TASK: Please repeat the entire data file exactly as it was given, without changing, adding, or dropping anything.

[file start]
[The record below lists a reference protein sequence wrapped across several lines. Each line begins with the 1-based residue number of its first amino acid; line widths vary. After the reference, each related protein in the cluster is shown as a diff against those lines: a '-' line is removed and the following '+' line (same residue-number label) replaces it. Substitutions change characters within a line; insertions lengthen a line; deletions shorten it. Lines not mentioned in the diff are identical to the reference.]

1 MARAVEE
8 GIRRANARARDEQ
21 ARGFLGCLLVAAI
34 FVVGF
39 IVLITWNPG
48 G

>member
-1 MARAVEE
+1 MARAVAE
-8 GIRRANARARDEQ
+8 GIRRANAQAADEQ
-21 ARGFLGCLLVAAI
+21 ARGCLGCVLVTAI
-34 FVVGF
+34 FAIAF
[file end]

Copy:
[The record below lists a reference protein sequence wrapped across several lines. Each line begins with the 1-based residue number of its first amino acid; line widths vary. After the reference, each related protein in the cluster is shown as a diff against those lines: a '-' line is removed and the following '+' line (same residue-number label) replaces it. Substitutions change characters within a line; insertions lengthen a line; deletions shorten it. Lines not mentioned in the diff are identical to the reference.]

1 MARAVEE
8 GIRRANARARDEQ
21 ARGFLGCLLVAAI
34 FVVGF
39 IVLITWNPG
48 G

>member
-1 MARAVEE
+1 MARAVAE
-8 GIRRANARARDEQ
+8 GIRRANAQAADEQ
-21 ARGFLGCLLVAAI
+21 ARGCLGCVLVTAI
-34 FVVGF
+34 FAIAF